• food and water
  • sleep
  • clothing
  • shelter
  • air

A lacking of any one of these needs can alone be enough character motivation.

Safety needs

  • personal security
  • resources
  • health
  • employment

Love and belonging

  • friendship
  • intimacy
  • family
  • connection

Esteem

  • respect
  • self-esteem
  • status
  • recognition
  • strength
  • freedom

Self-actualization

This means complete self-fulfillment.

When writing a fictional character, it is important to remember these different requirements and needs.

Focusing on one or two of them can provide sufficient character motivation for the development of a plot. But remember, these are all important if we want to reach self-actualization.

Internal character motivation

Internal motivators relate to a person’s thoughts or feelings. They may be conscious or unconscious but are the driving factors behind their journey.

Below are some of the most common internal character motivations.

Revenge

In novels and films, a character’s revenge is often driven by something extreme.

For example, the villain killed their family and now they must get their revenge.

Greed

Money can often be a strong driving force for all of us. In fiction, this will be more extreme than in real life.

For example, a character may join a gang or mob, turn to crime, or tread on other people to get to the top.

Survival

We all have an innate goal to survive. Writers may use this in a plot to motivate characters.

For example, the protagonist could survive a plane crash and then find they are the only person on a deserted island. Or there is a zombie apocalypse and there are just a few people left trying to survive.

Love

Love and desire are common themes throughout fiction, even if they are not the protagonist’s primary goal. There will often be extreme challenges to face to reach their love.

For example, they must fight dragons or monsters to rescue the damsel in distress. Or they need to journey across the world on foot to get to their beau.

Curiosity

Humans are curious creatures and we often want to know more about how things work or visit unknown territories.

Examples include adventurers exploring ruins or going out to space to discover some important thing.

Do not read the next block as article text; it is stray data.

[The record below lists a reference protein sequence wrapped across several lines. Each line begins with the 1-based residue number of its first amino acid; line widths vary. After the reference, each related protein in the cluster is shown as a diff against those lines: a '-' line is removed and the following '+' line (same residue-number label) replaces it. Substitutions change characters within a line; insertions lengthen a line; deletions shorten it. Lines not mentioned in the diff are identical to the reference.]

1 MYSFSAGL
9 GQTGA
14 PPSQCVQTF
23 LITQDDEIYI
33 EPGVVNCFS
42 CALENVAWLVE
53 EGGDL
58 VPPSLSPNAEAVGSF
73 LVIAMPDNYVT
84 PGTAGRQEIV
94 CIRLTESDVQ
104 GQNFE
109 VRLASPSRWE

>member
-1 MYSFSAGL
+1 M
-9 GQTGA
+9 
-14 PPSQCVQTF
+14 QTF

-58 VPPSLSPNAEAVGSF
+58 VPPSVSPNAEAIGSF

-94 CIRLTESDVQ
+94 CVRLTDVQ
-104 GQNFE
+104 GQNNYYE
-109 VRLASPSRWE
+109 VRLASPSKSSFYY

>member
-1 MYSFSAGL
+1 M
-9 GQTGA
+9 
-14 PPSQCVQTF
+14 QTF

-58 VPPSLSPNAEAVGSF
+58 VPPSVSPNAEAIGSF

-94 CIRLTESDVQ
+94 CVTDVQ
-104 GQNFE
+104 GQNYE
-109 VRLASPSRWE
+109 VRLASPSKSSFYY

Guilt

A sense of guilt can be a good motivation for a protagonist. It can be a handy way for a writer to explore a character’s growth and progression.

The protagonist may have committed an evil deed and now have a desire to redeem themself. Or alternatively, they now run away in shame as a result of this bad deed.

Duty

Character motivation may be due to a sense of duty. The protagonist might embark on a great quest of discovery or fight to protect their country.

Self-satisfaction

A simple motivator may just be that the character wishes to better their life and feel happier.

They might go on an adventure to experience something new, or simply want to find happiness with family and friends.

Self Discovery

Similarly, a character’s motivation may be to create more purpose in their life. They could go on a pilgrimage of self-discovery. Or they may wish to find a long-lost family member or friend.

Combination

In real life we each experience internal conflicts as well as external motivations. Each human is complex so a writer must try to create complex characters that readers can relate to.

A good way to do this is to combine a number of motivations. This is because the story needs to feel believable to the reader, even in a fictional or fantasy world.

Fiction writers need to start their story with a basic understanding of the protagonist. This is required in order to build on this character throughout the story.